I don’t know anything re: pushing through the pain vs.

waiting it out, but are there any options for him to use a rowing ergometer or do deep water cardio with a buoyancy belt?

Hallihan

Swimming works in the summer but his pool is too cold right now.

I tried to get him to use a bike but even pushing on the pedals hurt.

The nueroma is not going to get worse with some use so that’s why I wondered if he should try to work with the pain.

GlitzMuch

Sorry, I don’t know anything about that.

Turevora

I guess for those who haven’t experienced someone with this condition, it would nice to explain it:

Definition

By Mayo Clinic staff

A neuroma is a noncancerous (benign) growth of nerve tissue that can develop in various parts of your body.

Morton’s neuroma occurs in a nerve in your foot, often between your third and fourth toes.

The condition involves a thickening of the tissue around one of the nerves leading to your toes.

Morton’s neuroma causes a sharp, burning pain in the ball of your foot.

Your toes also may sting, burn or feel numb.

Also called plantar neuroma or intermetatarsal neuroma, Morton’s neuroma may occur in response to irritation, injury or pressure.

Morton’s neuroma may also occur for unknown reasons.

Common treatments for Morton’s neuroma include changing footwear or using arch supports.

Sometimes, corticosteroid injections or surgery may be necessary.

I too have a client who suffers from this – in his case better foot wear and using his orthodics brought him some relief.

HealthRelax

Thanks for the giving me the run-down.

I have never run into that.

OutingRunning

Thanks for including the definition, Linda.

I did mean to include it in my email but I forgot.

My client thinks he got it from running hard up and down a basketball court for a few years.

Too bad he can’t play anymore as he loved it very much and it kept his weight down.

Now he is about 50 pounds overweight which of course makes the neuroma worse.

It’s a catch 22.

Injuries suck!

Thanks to everyone who commented.

LyfeBest

You might want to suggest to your client seeing a chiropractor. Sometimes a nerve is compressed in the lower back which mimics the symptoms — in fact, most regular MDs would diagnose it as such without checking out the alignment the spine. I actually had a similar problem which particularly caused that horrid sensation when I was on the elliptical. Fortunately, I mentioned it to my chiropractor before I went further down the path to potential surgery. After just one adjustment there was improvement, within a couple of weeks of chiropractic treatment & physical therapy it was just a memory. That was two years ago.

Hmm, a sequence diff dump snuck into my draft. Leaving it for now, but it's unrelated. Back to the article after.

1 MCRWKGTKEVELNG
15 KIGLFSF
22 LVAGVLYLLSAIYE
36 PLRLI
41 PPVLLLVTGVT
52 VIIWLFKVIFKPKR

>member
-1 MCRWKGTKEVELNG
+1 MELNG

TasticPT

Here’s some anecdotal information/suggestions:

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A friend of mine is an avid tennis player, she started suffering foot pain which was interrupting her tennis – she immediately went to a podiatrist, was diagnosed with Morton’s Neuroma.

They fitted her with simple orthotics and the problem was solved, she was ecstatic at how well this worked, as she feared having to give up tennis – her passion.

They were just over $100.

 Hope this helps.

SportsSpondee

I would recommend to be seen a podiatrist because they specialize in things like this.

PThypcom

I should have told you all that he has been to one of the “experts” on Morton’s Neuroma and went through the orthodox, the shots and then had surgery.

He thinks he has a second neuroma but the doctor does not want to do surgery.

Sorry, I didn’t include this info because I just didn’t want the post to be too long.

Thanks for all of your input.